It’s been a busy year for Laibach, and there are no signs of them slowing down.
The Slovenian art collective are still promoting the film, Liberation Day, which tracks the band’s groundbreaking visit to Pyongyang in 2015. The documentary follows the band and curious guests, including Mute label boss Daniel Miller, as Laibach prepare to perform a set based on The Sound of Music in the North Korean capital. It’s a surrealistic take on a musical drama that was called “the sugar-coated lie people seem to want to eat” when it was released. It’s also politically acceptable in the Democratic Republic, which received Laibach as China received Wham! thirty years earlier; i.e., with a heady mix of suspicion and goodwill.
While North Korea is constantly demonised in the Western press, Liberation Day shows a more complex reality. Koreans are jealous of their independence and live in the shadow of the Korean War. Their leaders are war heroes who fought against the Japanese and then the Americans, or their descendants. They live without contact with foreigners, and for most of them that is just fine: a proposal to play the song “We Will Go to Mount Paektu” is shot down by cultural officials because it would cause “complete mayhem” among the patriotic North Koreans. And yet, there is curiosity and a cooperative spirit amidst the bureaucracy.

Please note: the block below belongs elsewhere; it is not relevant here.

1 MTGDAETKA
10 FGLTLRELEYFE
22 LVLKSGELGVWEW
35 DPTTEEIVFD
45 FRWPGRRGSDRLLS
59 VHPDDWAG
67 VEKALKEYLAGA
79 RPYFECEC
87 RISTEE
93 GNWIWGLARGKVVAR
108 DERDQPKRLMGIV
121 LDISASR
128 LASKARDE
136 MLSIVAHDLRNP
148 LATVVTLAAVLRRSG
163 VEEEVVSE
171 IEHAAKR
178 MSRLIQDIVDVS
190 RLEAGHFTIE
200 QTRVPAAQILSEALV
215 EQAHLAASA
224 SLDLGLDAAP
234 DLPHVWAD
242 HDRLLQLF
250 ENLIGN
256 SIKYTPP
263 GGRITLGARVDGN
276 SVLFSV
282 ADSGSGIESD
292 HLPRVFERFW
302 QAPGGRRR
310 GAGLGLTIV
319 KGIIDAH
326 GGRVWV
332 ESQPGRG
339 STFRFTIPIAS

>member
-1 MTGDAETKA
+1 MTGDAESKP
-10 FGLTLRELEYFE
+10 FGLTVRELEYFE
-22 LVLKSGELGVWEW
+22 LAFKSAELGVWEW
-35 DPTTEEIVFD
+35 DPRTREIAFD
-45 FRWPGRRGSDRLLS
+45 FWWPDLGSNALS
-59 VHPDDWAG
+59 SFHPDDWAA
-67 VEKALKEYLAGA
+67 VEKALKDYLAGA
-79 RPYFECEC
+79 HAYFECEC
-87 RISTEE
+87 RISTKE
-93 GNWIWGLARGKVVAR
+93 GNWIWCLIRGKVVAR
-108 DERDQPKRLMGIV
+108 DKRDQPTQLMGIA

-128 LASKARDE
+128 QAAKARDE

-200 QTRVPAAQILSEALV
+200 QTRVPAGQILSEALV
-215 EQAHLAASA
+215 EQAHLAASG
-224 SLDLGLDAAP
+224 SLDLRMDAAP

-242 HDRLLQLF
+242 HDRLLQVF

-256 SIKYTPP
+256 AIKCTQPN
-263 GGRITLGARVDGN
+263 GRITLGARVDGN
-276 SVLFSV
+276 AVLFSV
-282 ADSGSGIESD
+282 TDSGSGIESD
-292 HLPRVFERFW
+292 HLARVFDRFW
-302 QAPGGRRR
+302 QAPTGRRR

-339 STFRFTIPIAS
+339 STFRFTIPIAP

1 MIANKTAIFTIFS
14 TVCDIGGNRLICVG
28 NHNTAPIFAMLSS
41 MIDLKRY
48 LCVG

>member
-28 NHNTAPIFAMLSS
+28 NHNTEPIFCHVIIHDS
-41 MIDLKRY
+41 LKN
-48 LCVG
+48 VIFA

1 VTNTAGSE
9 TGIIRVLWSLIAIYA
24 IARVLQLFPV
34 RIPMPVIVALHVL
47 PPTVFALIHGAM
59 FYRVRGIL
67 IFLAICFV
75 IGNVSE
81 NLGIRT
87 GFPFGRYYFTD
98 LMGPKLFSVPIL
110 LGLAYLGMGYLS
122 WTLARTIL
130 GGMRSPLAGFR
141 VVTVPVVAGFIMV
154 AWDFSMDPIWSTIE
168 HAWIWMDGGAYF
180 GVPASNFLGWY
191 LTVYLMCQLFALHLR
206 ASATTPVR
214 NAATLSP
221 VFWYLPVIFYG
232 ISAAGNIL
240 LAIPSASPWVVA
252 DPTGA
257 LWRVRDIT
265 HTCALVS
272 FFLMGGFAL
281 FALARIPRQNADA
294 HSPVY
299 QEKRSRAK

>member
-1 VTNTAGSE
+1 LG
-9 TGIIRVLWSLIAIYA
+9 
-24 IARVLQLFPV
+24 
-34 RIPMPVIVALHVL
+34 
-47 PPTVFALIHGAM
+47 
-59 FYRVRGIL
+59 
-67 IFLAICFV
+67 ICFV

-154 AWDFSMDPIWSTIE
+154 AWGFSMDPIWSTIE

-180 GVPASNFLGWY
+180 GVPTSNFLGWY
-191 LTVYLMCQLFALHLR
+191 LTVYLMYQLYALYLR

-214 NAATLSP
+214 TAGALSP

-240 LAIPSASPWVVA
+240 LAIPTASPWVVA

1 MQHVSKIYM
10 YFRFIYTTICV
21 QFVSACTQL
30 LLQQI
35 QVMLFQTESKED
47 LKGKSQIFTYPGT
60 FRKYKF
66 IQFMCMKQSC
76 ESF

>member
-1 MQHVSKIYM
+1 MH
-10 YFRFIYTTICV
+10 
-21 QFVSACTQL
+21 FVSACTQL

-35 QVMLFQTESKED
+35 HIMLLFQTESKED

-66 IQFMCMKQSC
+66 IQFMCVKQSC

In Pyongyang, both Laibach and the North Koreans have shows to put on, but neither goes exactly as planned: the standard tour is meant to be an “on the rails” visit to national monuments, but members of the entourage go exploring on their own; meanwhile, Laibach’s set list has to change on the fly as various cultural officials get involved. Western equipment has to be made to work in a theater build to socialist standards. Surly stage hands decide that they don’t need to take orders from Slovenian art-pranksters or their Norwegian interlocutor.
Although criticised by overly sensitive Western liberals for taking the journey, an appearance in Pyongyang couldn’t have been more Laibach. The North Koreans live their lives like everyone else, but have chosen to follow a path that is unlike everyone else’s. That doesn’t make them demons; it makes them square pegs. Let the country that hasn’t kidnapped film directors from its historical enemies and forced them to make features cast the first stone.
After the buzz around their North Korean show, Laibach returned to the studio to record Also sprach Zarathustra. Made for a theatrical production, Zarathustra will confound many of their fans with its neoclassical leanings, but it’s delightful. Humour and seriousness co-exist within Laibach, in a dialectical unity. Their adoption of totalitarian imagery and costumes has led some to mischaracterise the band’s politics, but the point of Laibach is that appearances can be deceiving. They are postmodern but also po-faced; court jesters but also protesters. Laibach defy labels; not only because they are defiant, but because they don’t stand still long enough for them to stick.
Laibach are on tour now.
Laibach play in London on 23 November 2018. Also sprach Zarathustra is available now on Mute Records. Liberation Day is available on iTunes.